Happy 1st Birthday!
Dig Antiques celebrates it's first birthday this week. It has certainly been a year of growth. During our first year, Dig Antiques completed over 70,000 searches for country, folk art, Americana antiques and decorative arts.
Each month we have seen an increase in the number of visitors and completed searches - thank you!
Searching on Dig Antiques
With over 300 antique websites included in the search engine, there is so much to choose from. Remember, the more specific you are in your search phrase the more targeted your search results will be. Not sure how you can control your searches? Read this search help to learn more.
Shops at Dig Antiques
We now have thirteen Shops listed. Have you checked them out?
Have you been looking for a way to sell antiques on the web? Tired of eBay and the listing and commission fees? It's easy and all yours! Open your Shop today and be selling tonight! Learn more here.
Already have a website? You still may want to open a Shop for additional exposure. You can include a link in your Shop Profile back to your own website.
Amish Dolls and Stuffed Animals
There is something charming and enduring about Amish dolls and stuffed animals - and there seems to be an increased interest in them. Currently, searching on Dig Antiques for Amish will yield a total of 266 matches, Amish Doll results in 98 matches and Amish Dog results in 42 matches. Click the links above to bring up the latest search.
Amish dolls are well-known for having no face but the exact reason for this is unknown. One common story is that a young Amish girl was given a doll by her teacher. When she brought it home, her father replaced the doll's head with an old sock. He then told her that "only God can make people." Since then, according to tradition, all Amish children have played with rag dolls that had no faces. Whether this specific story is true is not known but the general belief that faceless dolls stem from the Amish rejection of photographic images or likeness of themselves is a prevalent explanation. Around the same time that the Amish were making faceless dolls, other dolls on the American frontier were also being made of corn husks, old scraps of clothing and even wooden spoons and clothespins wrapped in cloth. Pioneer dolls, which were often known as rag dolls, also did not have faces so it's possible the Amish dolls evolved from the same tradition.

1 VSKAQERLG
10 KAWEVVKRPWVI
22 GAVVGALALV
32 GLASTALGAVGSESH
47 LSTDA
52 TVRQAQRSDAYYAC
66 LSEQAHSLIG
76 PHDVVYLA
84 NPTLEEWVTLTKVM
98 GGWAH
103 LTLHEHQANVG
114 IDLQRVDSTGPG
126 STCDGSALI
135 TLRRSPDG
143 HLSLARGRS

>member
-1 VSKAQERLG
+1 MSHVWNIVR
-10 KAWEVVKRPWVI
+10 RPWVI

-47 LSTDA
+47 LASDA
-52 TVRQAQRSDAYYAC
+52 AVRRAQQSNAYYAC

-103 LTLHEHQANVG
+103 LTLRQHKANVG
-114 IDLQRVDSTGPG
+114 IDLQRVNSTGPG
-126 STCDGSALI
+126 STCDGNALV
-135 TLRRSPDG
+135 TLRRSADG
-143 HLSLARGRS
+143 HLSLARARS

The clothing on Amish dolls reflects the same simple style as the Amish traditionally wear; black with bold, unpatterned, monochromatic colors in cottons, linens and wools, without frills or embellishment. Dolls may also have several layers of cloth over the head and body since dolls that became too dirty or worn out would be completely covered with a new piece of recycled muslin cloth. The dolls are typically tightly stuffed cotton filling or old rags, straw was only very occasionally used.
Amish stuffed animals also were very popular toys for Amish children. The stuffed animals vary in sophistication based on the maker. The most common stuffed animals are the ones you typically find on an Amish farm - dogs, cats, horses and rabbits. But, Amish families loved to visit circuses and zoos so as a result you can also find elephants, giraffes and camels. Like their clothing, Amish animals were made from solid colored materials, often from used wool or cotton clothing or bedding. Some animals were completely made by hand but many were made on treadle sewing machines (first patented in 1846), turned right side out, stuffed and finished by hand. Stuffing could be straw, rags, seed cotton or cotton quilt batting. Sometimes wood, metal or wire was used to give structure and stiffness to the animals as needed. Upholstery fabric was frequently used from 1920 to 1940. The Mennonites also made very similar stuffed animals although they were often made from striped or calico patterned fabrics.
Here are some good reference articles:
- Made by Loving Hands: Amish Children's Clothing, Toys and Quilts, Exhibit from the Riffe Gallery, 2001. Not a lot of text but some great pictures!
- Amish children’s clothing, toys displayed, The Lantern, June 2001
- Why Don't Amish Dolls Have Faces?,eHow, Tracy S. Morris
- The History of Faceless Dolls,Linda Walsh's Blog
- Amish Dolls - Cloth Doll Creations UK
- The Anne Lewis Collection of Amish & Mennonite Stuffed Animals, Jim Weaver, Antiques & Collecting Magazine, July 2005. (Cannot find this published on the web but we have a copy and it's a great reference!)